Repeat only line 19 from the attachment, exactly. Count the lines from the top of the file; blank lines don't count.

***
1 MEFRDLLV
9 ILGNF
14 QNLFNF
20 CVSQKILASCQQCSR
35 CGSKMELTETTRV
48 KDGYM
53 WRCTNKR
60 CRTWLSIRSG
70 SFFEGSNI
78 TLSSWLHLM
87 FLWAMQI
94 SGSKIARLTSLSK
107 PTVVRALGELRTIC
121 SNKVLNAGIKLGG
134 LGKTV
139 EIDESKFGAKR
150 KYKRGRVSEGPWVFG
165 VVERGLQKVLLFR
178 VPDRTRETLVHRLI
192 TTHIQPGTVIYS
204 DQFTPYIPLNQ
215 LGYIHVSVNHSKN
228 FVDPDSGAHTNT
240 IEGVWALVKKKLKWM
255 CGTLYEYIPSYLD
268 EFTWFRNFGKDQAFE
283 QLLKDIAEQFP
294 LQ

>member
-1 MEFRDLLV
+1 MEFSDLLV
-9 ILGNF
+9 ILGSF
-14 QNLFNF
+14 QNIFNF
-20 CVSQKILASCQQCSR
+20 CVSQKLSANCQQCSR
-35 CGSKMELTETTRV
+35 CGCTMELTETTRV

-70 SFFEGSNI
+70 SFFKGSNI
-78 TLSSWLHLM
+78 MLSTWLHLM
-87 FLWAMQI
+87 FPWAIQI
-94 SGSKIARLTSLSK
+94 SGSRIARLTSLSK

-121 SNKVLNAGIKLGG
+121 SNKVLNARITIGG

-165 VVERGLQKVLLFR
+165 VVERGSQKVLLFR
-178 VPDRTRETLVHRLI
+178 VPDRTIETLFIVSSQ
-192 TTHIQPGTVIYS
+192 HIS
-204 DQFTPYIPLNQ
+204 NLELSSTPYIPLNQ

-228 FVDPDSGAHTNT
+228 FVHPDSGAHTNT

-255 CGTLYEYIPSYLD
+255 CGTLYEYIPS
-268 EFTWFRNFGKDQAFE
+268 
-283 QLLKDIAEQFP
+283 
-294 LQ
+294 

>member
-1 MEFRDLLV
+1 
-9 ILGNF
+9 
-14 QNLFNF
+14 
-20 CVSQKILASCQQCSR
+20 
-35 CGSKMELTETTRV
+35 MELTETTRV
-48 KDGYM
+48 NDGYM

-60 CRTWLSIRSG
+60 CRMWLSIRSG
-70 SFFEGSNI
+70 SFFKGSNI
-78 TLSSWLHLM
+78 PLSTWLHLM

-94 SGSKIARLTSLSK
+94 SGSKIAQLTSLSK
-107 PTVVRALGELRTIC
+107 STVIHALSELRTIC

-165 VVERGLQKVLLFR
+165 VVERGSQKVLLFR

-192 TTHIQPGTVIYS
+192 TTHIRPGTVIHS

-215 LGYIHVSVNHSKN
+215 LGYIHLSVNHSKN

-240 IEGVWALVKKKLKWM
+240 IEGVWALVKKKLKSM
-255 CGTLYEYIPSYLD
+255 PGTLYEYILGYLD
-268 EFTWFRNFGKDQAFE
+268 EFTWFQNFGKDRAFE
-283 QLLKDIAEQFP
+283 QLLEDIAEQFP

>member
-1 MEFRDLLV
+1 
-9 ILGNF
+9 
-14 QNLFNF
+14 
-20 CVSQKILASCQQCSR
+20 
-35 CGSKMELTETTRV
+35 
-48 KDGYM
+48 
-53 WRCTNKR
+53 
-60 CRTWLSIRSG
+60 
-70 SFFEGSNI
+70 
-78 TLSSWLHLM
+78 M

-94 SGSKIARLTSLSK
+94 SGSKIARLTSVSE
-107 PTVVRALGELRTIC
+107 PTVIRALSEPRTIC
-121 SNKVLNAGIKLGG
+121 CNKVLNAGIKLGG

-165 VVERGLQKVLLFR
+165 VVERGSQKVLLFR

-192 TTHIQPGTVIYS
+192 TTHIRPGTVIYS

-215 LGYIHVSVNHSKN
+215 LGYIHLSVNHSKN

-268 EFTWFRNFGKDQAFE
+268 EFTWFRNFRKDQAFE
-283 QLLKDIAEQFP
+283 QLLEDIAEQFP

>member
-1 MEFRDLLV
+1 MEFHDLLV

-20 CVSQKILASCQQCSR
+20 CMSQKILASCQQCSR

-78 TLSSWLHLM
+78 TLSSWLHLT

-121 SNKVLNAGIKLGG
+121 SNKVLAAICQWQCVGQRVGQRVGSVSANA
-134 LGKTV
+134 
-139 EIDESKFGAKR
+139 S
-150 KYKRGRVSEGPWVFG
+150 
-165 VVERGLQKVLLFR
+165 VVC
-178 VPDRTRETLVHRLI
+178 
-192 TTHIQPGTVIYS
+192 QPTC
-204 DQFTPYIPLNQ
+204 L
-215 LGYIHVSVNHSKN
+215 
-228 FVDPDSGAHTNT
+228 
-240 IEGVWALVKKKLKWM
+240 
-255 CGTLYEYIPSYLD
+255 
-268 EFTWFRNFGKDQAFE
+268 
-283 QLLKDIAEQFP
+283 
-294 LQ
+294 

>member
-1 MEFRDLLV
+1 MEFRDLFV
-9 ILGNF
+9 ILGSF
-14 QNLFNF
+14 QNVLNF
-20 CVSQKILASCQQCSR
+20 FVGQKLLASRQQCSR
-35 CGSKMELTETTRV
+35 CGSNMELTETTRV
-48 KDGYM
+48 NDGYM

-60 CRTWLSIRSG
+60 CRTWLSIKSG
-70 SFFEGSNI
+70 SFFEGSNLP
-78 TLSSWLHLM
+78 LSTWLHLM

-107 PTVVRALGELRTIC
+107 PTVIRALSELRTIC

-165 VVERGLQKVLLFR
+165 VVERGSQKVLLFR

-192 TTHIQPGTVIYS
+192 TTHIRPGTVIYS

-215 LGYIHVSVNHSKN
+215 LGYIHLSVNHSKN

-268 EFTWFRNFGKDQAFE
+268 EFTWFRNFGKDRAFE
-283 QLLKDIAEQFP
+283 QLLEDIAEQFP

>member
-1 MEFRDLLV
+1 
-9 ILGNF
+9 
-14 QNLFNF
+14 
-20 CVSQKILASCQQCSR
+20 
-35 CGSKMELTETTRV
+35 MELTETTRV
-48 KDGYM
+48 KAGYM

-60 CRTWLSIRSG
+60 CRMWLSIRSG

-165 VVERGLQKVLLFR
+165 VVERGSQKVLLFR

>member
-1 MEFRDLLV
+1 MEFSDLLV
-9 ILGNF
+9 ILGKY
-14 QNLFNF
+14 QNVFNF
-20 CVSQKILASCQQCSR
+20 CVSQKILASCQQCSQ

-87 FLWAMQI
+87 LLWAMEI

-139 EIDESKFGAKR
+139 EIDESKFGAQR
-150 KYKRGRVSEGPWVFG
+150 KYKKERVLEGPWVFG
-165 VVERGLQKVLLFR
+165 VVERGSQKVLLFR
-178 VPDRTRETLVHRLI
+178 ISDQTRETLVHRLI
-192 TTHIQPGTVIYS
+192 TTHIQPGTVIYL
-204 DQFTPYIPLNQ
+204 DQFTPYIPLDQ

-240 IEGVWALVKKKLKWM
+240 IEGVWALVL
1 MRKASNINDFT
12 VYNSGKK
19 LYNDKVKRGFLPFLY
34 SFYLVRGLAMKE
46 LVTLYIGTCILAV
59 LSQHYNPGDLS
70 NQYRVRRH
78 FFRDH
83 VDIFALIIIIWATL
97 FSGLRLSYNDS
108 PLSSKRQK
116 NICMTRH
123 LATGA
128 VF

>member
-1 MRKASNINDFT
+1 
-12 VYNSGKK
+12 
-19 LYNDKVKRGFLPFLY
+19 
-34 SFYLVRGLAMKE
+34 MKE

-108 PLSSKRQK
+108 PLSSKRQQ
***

178 VPDRTRETLVHRLI